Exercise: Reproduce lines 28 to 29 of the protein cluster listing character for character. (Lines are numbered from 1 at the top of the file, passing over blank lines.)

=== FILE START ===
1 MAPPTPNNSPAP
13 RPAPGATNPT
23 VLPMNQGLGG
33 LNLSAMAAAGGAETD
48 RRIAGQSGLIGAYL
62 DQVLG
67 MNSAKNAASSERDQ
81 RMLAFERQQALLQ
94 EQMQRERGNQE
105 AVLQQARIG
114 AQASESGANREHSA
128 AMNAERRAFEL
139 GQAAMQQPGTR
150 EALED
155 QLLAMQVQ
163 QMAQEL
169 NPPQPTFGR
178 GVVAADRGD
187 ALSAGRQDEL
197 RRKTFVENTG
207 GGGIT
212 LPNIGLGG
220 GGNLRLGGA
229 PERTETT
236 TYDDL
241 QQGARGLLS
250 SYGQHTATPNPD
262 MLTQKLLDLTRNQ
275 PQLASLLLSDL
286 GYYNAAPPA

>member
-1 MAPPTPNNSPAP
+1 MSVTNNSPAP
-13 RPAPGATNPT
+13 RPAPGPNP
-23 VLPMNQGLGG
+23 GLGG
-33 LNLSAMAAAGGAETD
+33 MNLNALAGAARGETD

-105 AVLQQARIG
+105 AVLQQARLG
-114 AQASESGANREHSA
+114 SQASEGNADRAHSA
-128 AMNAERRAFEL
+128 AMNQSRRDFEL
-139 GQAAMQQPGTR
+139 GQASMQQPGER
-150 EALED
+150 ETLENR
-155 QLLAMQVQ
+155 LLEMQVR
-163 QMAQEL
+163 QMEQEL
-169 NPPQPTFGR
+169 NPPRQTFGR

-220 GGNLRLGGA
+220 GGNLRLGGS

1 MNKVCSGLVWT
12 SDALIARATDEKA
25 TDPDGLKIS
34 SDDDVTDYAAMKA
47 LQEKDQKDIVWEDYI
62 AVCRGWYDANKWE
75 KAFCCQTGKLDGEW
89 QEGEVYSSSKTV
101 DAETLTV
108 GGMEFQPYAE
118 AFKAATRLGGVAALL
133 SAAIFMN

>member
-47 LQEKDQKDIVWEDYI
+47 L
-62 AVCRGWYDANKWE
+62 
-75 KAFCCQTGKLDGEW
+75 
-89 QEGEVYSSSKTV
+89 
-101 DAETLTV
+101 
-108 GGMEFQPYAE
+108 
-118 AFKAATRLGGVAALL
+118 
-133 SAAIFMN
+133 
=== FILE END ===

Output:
262 MLTQKLLDLTRNQ
275 PQLASLLLSDL